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Ancient tea road to be revived

By Sun Ruisheng and Zhang Yu | China Daily | Updated: 2017-05-20 07:45

Ancient tea road to be revived

A villager picks tea leaves in Xiangjia village of Wanzhai town in Xuanen county, Central China's Hubei province, Feb 27, 2017. [Photo/Xinhua]

The Belt and Road Initiative has inspired cities to revive another ancient trade route linking China, Mongolia and Russia, which is expected to boost tourism and trade along the route.

The route, called the Tea Road, first appeared in the 17th century when merchants from China's Shanxi province transported tea products and then other goods from South China to Mongolia and Russia, spanning more than 200 cities and 13,000 km.

It started from Wuyishan, a city in Fujian province, passed through Mongolia and stretched all the way to St Petersburg in Russia.

From May 15 to 18, government officials, scholars and leaders of various industries from cities along the route gathered in Pingyao county in Shanxi, to talk about how to revive the trade route and promote cooperation among them.

Li Zhaoshu, mayor of Chibi, a city in Hubei province, said it is planning to seize the opportunity to establish a tea processing base in Kungur, Russia, which has already established a sister-city relationship with Xianning, a city neighboring Chibi.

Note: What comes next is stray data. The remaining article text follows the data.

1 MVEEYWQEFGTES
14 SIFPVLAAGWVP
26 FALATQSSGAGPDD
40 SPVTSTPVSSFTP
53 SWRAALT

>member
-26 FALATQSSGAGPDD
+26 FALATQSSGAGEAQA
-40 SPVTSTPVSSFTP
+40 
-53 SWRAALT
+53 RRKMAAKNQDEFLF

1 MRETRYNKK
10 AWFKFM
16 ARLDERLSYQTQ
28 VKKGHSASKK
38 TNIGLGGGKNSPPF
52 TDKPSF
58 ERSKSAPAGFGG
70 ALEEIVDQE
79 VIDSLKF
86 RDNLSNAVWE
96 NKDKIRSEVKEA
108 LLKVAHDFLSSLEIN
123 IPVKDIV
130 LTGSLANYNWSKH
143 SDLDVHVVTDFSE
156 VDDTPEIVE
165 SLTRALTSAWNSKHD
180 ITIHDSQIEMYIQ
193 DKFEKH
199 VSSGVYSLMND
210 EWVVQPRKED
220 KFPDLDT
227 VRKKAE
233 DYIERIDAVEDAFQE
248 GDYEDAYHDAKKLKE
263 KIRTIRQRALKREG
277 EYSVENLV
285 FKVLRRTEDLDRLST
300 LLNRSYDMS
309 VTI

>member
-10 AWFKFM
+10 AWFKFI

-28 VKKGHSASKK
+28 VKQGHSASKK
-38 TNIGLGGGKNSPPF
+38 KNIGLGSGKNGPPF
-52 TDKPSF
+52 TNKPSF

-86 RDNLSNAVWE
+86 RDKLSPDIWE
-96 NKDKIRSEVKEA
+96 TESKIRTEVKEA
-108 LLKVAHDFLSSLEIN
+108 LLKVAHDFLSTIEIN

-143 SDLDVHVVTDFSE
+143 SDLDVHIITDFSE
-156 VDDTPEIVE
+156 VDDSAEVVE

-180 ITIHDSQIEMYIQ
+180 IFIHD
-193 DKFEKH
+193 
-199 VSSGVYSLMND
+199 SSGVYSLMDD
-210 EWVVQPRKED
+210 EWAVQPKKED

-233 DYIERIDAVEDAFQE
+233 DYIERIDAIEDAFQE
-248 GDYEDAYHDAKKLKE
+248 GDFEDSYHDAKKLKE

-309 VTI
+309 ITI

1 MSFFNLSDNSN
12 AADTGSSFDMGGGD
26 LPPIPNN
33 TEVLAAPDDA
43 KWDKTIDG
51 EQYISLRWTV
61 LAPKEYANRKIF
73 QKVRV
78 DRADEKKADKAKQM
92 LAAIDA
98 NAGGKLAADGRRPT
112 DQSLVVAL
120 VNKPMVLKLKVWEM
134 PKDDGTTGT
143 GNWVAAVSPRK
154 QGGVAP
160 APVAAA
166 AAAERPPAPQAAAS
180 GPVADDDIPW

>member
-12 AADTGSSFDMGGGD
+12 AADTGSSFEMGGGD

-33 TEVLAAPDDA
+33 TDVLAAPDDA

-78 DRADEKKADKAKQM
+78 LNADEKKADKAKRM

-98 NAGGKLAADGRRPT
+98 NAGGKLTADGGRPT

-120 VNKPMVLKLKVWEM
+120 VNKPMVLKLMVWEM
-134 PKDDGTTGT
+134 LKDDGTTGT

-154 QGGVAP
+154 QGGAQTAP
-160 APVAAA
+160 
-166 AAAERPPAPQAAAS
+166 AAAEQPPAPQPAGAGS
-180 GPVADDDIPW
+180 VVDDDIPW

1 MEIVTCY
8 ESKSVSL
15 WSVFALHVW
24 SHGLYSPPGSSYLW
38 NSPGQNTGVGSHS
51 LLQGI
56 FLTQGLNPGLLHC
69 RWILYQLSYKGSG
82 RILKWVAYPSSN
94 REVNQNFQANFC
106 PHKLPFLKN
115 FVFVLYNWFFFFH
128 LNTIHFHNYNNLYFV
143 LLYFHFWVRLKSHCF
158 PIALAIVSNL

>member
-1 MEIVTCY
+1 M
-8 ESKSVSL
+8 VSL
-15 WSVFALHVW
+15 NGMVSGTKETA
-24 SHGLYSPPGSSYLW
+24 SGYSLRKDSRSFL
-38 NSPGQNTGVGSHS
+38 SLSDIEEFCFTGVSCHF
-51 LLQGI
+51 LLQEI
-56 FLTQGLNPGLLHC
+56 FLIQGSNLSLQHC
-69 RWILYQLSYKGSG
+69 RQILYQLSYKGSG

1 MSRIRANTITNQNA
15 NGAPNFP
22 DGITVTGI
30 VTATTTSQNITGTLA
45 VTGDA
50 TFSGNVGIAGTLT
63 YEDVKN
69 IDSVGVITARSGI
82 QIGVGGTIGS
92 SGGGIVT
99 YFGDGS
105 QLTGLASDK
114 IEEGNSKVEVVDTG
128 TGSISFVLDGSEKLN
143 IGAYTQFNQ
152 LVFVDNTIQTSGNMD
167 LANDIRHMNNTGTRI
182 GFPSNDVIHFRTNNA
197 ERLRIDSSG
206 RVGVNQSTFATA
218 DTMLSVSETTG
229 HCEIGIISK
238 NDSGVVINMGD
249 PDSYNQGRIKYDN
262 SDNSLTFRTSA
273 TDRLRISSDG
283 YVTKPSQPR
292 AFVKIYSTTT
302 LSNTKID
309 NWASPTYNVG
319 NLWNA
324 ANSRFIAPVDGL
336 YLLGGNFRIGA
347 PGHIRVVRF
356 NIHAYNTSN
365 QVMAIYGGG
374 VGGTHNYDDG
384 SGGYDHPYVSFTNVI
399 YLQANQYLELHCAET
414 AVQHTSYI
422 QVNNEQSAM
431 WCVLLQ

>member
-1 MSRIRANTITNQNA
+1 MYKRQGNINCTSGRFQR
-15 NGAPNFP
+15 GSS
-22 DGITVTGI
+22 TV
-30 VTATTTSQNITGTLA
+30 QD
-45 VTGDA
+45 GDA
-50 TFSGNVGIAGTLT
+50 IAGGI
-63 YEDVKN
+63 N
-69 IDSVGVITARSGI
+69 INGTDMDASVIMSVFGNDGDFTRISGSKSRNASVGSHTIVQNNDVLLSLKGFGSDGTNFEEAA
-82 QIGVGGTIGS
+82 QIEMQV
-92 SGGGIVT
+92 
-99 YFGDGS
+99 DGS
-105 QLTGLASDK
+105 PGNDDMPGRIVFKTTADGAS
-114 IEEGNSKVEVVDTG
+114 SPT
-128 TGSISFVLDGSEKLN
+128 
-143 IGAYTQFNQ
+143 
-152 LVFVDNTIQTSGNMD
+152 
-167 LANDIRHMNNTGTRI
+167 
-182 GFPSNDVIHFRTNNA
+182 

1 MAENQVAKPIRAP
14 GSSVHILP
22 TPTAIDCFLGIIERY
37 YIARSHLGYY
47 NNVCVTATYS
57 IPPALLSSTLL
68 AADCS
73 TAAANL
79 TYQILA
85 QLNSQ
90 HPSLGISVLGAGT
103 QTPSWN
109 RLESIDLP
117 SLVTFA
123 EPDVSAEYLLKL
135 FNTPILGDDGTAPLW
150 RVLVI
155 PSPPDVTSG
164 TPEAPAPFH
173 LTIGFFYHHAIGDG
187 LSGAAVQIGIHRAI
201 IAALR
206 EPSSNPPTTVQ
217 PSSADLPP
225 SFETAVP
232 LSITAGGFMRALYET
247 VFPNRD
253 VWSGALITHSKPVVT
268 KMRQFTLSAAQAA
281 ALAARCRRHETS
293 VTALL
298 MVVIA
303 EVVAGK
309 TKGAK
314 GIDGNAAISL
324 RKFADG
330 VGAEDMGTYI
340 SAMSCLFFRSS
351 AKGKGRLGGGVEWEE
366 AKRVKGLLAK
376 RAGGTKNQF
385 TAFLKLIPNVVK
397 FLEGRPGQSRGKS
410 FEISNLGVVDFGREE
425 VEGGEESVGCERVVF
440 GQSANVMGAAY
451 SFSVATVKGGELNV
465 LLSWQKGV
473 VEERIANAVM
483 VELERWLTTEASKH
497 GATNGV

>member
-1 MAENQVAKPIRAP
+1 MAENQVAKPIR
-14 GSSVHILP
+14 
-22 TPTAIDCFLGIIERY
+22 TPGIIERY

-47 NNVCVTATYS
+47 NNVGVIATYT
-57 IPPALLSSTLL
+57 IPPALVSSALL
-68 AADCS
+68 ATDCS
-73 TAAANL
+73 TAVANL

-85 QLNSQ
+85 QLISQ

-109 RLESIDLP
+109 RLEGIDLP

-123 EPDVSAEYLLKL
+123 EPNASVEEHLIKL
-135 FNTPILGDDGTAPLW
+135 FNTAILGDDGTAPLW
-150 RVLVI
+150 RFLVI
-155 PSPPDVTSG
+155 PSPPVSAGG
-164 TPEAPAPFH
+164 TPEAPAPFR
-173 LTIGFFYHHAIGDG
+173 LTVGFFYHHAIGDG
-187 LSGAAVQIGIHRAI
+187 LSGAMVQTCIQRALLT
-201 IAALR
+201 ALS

According to Li, Chibi has sold its tea products to Russia for many years, but is eager to set up a production base, which can cut logistics costs and also provide more products to local consumers.

Along the Tea Road, Chibi is the most famous place for producing brick tea, a kind of tea that is pressed into the shape of bricks at high temperature.

"The idea of reviving the ancient tea road provides great chances for us to enhance bilateral cooperation and promote win-win economic development," Li said, adding that governments may introduce supporting policies if cities have a high enthusiasm for the endeavor.

More than 400 representatives such as Li expressed hope for further cooperation on the "Tea Road" in different fields at the fifth China-Mongolia-Russia Mayors' Summit.

The summit was initiated by the Chinese Culture Promotion Society, an NGO administrated by the Ministry of Culture, and was launched in 2012.

Munkhnasan, the governor of Arkhangai province in Mongolia, said he came to find Chinese partners to invest and provide guidance in developing a tourism project in the province.

"China has abundant experience in developing tourism projects and building entertainment facilities such as glass skywalks, all of which can help promote the development of tourism in my hometown," he said.

The tripartite cooperation has already boosted solid foundations in different fields.

A China-Mongolia-Russia corridor, one of the six corridors in the framework of the Belt and Road Initiative, is being pushed forward.

Xing Guangcheng, a senior researcher on Russian and Central Asian studies at the Chinese Academy of Social Sciences, said the corridor is the modern Tea Road to enhance the three countries' cooperation.

Data from the National Development and Reform Commission show that trade between China and Mongolia reached $7.3 billion in 2015, and trade between China and Russia reached $64.2 billion, reported People's Daily website.

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